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I was thinking about something today during physics (which had nothing to do with physics) that I thought I would bring up on PeerCentered. This "something" goes beyond writing centers and into the realm of teaching. I realize that we have lots of English Comp. teachers (and other teachers), so, anyone, feel free to chime in.

This now very vague thing that I was thinking about during physics was the extent to which we (being teachers, consultants, friends, etc.) influence the writing of others (being the students we teach, work with, or are friends with).

I think that I would be safe to say that by now in our educational careers we have all developed a very unique way of writing (and thus reading). Sometimes when I am reading articles, essays, or books I get hung up certain sentences, transitions, or styles because they feel entirely different than something I would write. It is like walking into an entirely new place; your eyes stutter a few times before becoming familiar with the area. This problem can carry over into working with students (and usually does). I have to stop myself constantly from suggesting changes to a student's paper that is simply composed in a different style than mine (that style being theirs). This can get rather frustrating as the line between how much I help the student's paper and how much I change the paper to the way I would like to see it becomes very blurred.

I think that this is especially the case with ESL students. Just today an ESL student asked that I re-write one of her sentences to the way I would write it; she wanted it to sound professional and native. Of course in today's example the student ASKED me to re-write something, but what about the days that we do this unintentionally?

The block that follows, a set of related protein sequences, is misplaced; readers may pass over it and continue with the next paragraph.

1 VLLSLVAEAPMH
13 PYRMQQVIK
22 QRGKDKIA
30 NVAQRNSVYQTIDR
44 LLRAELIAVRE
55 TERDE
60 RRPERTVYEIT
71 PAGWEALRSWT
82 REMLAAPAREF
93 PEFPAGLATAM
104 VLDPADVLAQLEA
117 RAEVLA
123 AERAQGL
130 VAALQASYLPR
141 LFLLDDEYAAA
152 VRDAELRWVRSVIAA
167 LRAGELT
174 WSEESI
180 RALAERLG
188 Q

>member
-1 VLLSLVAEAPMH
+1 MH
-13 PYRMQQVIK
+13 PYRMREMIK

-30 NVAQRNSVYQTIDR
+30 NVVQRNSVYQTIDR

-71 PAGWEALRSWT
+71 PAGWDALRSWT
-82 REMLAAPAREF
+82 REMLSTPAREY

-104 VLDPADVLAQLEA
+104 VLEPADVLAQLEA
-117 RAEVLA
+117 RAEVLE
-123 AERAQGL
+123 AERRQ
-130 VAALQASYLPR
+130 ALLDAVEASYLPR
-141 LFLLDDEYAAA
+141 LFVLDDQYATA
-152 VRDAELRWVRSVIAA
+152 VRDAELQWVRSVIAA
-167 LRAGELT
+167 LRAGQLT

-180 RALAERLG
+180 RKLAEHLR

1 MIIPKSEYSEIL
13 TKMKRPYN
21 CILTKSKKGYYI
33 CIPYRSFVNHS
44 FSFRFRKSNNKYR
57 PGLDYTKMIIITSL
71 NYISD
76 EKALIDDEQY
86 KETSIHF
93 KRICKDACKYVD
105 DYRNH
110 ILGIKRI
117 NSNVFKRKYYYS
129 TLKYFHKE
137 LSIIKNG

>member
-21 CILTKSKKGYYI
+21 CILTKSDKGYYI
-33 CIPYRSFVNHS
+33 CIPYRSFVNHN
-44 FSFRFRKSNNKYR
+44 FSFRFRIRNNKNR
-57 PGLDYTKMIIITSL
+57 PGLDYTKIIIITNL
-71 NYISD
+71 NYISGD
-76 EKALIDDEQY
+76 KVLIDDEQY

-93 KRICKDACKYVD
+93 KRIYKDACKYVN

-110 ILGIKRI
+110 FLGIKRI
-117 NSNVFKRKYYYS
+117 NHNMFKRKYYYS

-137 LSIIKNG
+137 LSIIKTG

I mentioned earlier that this problem pertains to teachers as well as consultants. I suppose the fact that I am a history major and will be doing lots of writing with and for professors in the future spurred my thoughts about this topic. One of my current history professors is eager to inform the class about the absolute right and wrong ways to write a paper, which I sometimes disagree with. But, is there irony in that eagerness and my disagreement with it? Do I do the same thing to the students I work with?

What do you think?

Comments

  1. Hey Ian,
    Very interesting topic here. I also find myself reading a students paper and getting hung up on the style of writing, but after I reread it I usually concur that the writing is perfectly correct. I think that when working with ESL students (and probably others) we need to be careful that we are not just giving them an answer. Often times they do not have the vocabulary to form sentences (or papers) so that they sound American. If we offer them a choice, like you could write it this way or this way, then I think that puts the "writing" of the paper back on the student. I am glad you brought this up and I think it is a valid concern.

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  2. Leaving a choice for the student seems to be the best thing to remedy this problem. Regardless, I still feel that, to an extent, with some writers, I am still pushing the answers rather than pushing the learning.

    Thanks for the feedback though.

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  3. Ian,
    I have issues with this also. Because it seems that we do see a lot of ELL students in the writing center, I feel like I face this problem a lot.

    I usually start with asking the writer what they want to say. If they can say what they mean to say orally, I usually say something like "is that what you want to put in writing?" Usually, the answer is yes. I have been able to help them fine-tune their word choice this way, but I've also had to help them with word choice so it is more exact.

    When I feel like I'm coming to a roadblock in helping them re-phrase something, I just suggest a few different ways to state the words that seem to be the problem. Almost every time, the writer has said, "yeah, what you said" and ends up writing something similar. I'm not saying that this little technique works all of the time, but it does work well most of the time.

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